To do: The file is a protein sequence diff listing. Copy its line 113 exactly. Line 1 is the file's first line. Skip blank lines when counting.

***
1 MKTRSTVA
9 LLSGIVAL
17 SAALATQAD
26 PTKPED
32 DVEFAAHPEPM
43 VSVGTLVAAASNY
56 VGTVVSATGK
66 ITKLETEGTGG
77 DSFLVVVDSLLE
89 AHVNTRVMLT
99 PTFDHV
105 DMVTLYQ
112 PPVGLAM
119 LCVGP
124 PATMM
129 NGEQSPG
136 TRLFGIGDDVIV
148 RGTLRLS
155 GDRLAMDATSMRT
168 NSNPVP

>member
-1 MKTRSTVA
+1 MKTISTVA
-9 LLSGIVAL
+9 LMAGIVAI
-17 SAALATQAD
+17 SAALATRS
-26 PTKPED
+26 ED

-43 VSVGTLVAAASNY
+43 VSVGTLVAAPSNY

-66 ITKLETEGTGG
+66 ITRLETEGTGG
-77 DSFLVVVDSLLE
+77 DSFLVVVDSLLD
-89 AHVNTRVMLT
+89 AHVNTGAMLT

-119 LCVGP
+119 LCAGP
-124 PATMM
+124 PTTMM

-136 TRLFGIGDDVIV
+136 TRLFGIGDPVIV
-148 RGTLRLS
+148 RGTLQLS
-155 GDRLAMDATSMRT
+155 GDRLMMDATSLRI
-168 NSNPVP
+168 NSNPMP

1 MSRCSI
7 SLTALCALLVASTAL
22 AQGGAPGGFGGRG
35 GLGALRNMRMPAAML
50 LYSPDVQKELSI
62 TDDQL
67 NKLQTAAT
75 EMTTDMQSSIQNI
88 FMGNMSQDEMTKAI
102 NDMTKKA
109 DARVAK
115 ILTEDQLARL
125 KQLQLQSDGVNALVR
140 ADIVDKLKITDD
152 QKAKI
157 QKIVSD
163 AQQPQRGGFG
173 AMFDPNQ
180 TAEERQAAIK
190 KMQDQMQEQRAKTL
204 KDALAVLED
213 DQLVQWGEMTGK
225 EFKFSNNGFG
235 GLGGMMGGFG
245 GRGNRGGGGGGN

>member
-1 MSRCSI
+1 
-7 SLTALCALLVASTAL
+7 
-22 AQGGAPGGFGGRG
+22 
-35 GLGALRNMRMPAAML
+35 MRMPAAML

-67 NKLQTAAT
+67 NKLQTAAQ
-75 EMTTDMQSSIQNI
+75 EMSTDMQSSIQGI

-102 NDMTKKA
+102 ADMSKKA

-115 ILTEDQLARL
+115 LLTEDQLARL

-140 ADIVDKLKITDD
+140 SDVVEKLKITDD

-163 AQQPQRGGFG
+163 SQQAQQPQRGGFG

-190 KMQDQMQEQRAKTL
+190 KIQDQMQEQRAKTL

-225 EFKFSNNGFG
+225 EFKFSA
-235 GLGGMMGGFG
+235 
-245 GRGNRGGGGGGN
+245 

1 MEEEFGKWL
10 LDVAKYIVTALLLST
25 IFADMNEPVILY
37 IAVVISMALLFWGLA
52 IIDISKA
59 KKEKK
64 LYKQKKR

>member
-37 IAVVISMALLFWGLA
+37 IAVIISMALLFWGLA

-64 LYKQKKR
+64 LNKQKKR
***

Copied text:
+37 IAVIISMALLFWGLA